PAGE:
1. Spurs need help at point guard

The Spurs’ 2018-point guard plan broke down before the season started with Dejounte Murray’s knee injury – and the team still needs help. While they don’t seem to have the assets to return high profile point guards like Terry Rozier or Goran Dragic, there are alternate options.

The Knicks have an abundance of point guards, none of whom stands out as a huge difference-maker for them this season, but any of whom could help as a short-term solution in San Antonio. And what’s more, the Knicks probably wouldn’t require much in return – with one caveat being that they prefer to move Courtney Lee or Tim Hardaway Jr., as well. Fortunately for the Spurs, Lee can contribute nicely in Coach Gregg Popovich’s system, assuming he gets healthy sometime soon.

The Spurs should look to flip some of the players who aren’t currently in the rotation for a capable point guard. While New York isn’t sending out capable players for free, the price tag on some of these guards shouldn’t be too high.

  1. Mike Conley Jr. and Marc Gasol

Both Conley and Gasol are still members of the Memphis Grizzlies, and there have been no rumors of either of them being shipped elsewhere. That doesn’t mean they shouldn’t be.

The Grizzlies hold first place in the Southwest Division at 8-5 with wins against the Jazz (twice), Nuggets, Pacers and Sixers. They’ve dropped some easy ones, too. Basically, they’re good, but the cold, hard reality of the situation is that advancing beyond the second-round out west will require more than what they currently have on their roster.

Meanwhile, Conley and Gasol are still assets, but aging ones who will return exponentially less every year they’re not moved. Conley is still playing well in his twelfth year, averaging 18.6 points, 5.6 assists and 1.2 steals per game. And Gasol is averaging 14.8 points, 8.8 rebounds and 4.3 assists per game in his eleventh season. It would behoove the Grizzlies to put feelers out there to any team that fancies themselves buyers in the lead up to the deadline. The time is now to embrace a rebuild around Jaren Jackson Jr. and get everything they can out of their star point guard and center.

In all likelihood, teams will only become more desperate as the season plays out. With the Philadelphia-Minnesota deal in the books, other teams are sure to follow suit. Considering the parity, every team in the Southwest Division should seriously consider making moves — after all, the division is still entirely up for grabs.

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NBA Daily: Role Players Vital to Pacers’ Success

In a star-heavy league, Jordan Hicks takes a look at why role players are so vital to the Pacers’ wins this season.

Jordan Hicks

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In today’s NBA, you have to have star players if you want to compete. Gone are the days of having one or two All-NBA caliber players take you deep into the playoffs. Nowadays, with as much talent as there is in the league, you need three or four. And for teams located in northern California, you might even need five.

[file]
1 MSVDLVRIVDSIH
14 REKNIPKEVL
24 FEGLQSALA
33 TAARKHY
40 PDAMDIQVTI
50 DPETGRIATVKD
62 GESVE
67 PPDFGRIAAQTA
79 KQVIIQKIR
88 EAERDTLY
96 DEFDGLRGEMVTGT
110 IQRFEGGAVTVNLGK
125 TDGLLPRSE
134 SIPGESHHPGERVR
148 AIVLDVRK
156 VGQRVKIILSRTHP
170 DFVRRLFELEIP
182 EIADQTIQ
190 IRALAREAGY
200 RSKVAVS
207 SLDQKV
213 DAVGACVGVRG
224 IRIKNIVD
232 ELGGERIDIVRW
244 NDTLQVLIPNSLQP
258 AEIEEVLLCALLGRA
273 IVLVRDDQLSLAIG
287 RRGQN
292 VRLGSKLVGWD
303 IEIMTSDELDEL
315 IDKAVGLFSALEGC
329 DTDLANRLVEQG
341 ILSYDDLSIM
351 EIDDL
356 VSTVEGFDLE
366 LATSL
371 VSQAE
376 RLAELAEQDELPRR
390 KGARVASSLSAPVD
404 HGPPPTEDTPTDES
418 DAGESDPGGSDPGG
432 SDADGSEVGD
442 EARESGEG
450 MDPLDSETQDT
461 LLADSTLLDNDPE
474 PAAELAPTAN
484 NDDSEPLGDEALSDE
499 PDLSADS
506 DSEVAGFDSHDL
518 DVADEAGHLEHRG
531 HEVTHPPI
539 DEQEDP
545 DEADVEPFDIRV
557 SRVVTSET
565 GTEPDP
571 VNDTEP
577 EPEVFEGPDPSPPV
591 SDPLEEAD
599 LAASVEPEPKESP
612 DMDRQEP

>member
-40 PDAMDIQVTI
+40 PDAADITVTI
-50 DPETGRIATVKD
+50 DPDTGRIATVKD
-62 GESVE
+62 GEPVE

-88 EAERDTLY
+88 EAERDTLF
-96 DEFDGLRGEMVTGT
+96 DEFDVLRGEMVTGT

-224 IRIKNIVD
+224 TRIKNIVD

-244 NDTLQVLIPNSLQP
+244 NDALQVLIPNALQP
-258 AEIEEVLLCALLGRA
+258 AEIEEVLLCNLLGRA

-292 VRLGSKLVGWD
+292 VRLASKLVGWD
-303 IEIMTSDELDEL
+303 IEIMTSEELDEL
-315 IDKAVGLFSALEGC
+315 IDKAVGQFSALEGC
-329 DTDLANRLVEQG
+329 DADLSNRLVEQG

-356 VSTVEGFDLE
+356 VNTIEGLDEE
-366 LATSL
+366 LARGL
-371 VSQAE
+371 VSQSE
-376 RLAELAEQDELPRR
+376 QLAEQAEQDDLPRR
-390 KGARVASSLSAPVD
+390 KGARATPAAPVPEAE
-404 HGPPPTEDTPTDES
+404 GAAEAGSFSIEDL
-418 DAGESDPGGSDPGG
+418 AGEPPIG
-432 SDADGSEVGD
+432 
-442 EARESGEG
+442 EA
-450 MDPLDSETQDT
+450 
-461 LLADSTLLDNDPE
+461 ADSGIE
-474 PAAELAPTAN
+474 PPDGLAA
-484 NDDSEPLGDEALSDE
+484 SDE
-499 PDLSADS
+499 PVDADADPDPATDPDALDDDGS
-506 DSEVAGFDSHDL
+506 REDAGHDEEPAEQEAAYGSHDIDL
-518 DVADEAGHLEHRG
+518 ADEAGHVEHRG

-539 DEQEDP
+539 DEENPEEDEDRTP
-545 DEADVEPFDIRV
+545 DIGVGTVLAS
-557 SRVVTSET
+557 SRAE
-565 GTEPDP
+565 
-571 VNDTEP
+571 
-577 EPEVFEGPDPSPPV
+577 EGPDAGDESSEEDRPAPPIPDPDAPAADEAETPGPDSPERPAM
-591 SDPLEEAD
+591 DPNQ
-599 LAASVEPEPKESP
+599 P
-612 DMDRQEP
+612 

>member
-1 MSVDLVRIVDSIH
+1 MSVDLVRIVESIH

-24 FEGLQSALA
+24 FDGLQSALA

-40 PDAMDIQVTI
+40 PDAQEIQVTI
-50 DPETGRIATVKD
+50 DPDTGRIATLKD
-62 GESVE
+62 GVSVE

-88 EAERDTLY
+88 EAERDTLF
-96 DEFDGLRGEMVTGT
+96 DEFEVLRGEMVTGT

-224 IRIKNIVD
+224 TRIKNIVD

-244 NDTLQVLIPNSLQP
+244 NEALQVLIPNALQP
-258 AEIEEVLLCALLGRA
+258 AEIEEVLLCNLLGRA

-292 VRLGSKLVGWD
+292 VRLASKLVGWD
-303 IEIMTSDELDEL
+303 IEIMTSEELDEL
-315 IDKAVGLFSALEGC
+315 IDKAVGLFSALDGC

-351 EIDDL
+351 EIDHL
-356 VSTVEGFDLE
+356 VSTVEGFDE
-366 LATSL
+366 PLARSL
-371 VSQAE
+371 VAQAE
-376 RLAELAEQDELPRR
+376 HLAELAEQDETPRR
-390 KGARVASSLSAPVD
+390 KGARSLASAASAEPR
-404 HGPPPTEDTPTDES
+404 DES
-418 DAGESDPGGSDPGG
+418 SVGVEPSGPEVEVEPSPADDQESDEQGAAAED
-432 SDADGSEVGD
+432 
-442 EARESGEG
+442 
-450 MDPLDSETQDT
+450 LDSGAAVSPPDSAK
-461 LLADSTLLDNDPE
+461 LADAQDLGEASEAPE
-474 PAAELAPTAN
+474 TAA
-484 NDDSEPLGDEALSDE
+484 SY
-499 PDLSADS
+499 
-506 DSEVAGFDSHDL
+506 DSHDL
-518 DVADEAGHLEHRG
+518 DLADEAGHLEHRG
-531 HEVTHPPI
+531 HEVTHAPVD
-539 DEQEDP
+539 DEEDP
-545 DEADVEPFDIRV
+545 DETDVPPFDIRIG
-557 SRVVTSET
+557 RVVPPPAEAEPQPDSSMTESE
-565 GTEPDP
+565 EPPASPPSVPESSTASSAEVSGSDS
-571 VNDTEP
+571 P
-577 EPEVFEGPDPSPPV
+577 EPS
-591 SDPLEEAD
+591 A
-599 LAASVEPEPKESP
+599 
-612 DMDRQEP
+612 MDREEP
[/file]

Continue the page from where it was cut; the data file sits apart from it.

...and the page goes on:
But does this apply to everyone?

The Indiana Pacers have started the season off on a quiet note. They aren’t doing anything incredibly flashy, nor do they have any overt weaknesses. But they do have eight wins compared to only six losses. Three of those wins have come against teams with above .500 records, and all of their losses have come from the Bucks, 76ers, Timberwolves, Trail Blazers, and Rockets – all good teams if you don’t want to look it up.

Most would consider Victor Oladipo a star. Sure, he’s only had one All-Star nod in his young career, but he’s proven on more than one occasion that he can be elite on both ends of the floor.
But apart from him, the Pacers are nothing but a mix of role players. But the role players on the roster aren’t just “good” – they seem to know their roles and execute them to a high degree.

To the casual fan, this would seem like it should be a given. But getting grown men with egos to consistently play their part isn’t as easy as it seems, and the Pacers organization might actually have something to work with. Sure, they are still a star (or two) away from actually competing for a title, but they were one game away from knocking off the former Eastern Conference Champions in last year’s playoffs, and, with any luck, could make it even further in the playoffs this year.

After the departure of Paul George, it was easy to read the writing on the wall. Most assumed that the Pacers would be headed to the lottery for a year or two while they worked their eventual rebuild. The franchise itself has consistently been considered one of the better small market organizations. With players like Reggie Miller, Danny Granger and George – it is easy to see why. They’ve only missed the playoffs five times in the last 20 years. But losing a mega-star like George usually contributes to a negative campaign the following season.